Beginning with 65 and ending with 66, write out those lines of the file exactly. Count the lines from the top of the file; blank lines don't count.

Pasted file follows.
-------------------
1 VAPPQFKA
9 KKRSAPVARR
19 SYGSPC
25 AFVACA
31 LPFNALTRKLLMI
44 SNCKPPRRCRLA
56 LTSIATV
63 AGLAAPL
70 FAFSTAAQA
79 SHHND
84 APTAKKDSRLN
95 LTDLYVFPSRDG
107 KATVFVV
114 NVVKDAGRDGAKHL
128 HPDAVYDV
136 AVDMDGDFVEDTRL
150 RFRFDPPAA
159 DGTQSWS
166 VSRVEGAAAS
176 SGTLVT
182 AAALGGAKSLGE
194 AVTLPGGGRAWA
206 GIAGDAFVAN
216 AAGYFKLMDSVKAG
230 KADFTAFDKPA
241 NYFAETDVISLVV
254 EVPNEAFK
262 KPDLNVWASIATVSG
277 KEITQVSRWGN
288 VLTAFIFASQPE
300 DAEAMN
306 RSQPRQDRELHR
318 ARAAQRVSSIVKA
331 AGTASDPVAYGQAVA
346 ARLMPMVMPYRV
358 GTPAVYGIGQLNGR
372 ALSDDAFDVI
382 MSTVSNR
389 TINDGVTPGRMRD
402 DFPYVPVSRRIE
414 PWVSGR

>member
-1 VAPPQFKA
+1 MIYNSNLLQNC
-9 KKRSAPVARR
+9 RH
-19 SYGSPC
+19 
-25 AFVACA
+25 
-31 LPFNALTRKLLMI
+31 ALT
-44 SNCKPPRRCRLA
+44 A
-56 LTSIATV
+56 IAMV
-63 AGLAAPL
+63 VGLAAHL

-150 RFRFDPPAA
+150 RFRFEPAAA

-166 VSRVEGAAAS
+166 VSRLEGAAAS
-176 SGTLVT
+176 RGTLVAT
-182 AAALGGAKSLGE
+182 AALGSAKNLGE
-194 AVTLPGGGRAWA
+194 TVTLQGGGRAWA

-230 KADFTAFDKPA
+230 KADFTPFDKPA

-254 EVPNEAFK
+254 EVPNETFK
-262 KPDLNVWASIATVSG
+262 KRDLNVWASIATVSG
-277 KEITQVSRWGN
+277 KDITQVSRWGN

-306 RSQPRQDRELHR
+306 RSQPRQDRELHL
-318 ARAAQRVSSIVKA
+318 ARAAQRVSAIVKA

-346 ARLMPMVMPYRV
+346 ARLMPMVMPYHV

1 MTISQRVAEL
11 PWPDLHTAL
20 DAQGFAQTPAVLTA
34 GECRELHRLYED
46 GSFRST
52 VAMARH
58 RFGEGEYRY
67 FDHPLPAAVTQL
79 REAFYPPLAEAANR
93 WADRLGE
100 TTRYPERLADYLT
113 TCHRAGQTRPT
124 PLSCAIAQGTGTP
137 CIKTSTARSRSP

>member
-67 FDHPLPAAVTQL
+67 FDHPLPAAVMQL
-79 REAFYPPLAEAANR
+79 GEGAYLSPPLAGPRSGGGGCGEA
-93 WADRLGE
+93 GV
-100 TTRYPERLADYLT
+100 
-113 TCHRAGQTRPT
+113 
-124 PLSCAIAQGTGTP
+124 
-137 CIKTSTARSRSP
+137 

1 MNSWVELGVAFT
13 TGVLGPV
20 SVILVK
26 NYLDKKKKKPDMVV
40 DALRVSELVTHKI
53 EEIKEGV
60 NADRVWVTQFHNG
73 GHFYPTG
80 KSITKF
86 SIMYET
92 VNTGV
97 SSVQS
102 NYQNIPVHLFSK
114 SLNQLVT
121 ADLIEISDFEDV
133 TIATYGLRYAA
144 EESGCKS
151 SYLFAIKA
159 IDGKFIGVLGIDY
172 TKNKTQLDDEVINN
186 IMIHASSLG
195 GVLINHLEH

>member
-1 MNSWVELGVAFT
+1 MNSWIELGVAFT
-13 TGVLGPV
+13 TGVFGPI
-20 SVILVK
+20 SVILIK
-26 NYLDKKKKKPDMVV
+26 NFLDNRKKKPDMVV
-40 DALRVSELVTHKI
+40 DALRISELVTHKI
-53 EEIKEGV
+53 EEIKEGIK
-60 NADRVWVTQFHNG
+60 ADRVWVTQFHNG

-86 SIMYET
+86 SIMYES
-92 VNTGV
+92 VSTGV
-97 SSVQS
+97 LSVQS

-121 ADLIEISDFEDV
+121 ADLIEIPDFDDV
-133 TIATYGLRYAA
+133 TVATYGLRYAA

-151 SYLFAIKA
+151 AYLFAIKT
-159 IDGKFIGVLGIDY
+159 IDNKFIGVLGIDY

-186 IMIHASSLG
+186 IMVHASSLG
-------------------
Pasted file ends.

-182 AAALGGAKSLGE
+182 AALGSAKNLGE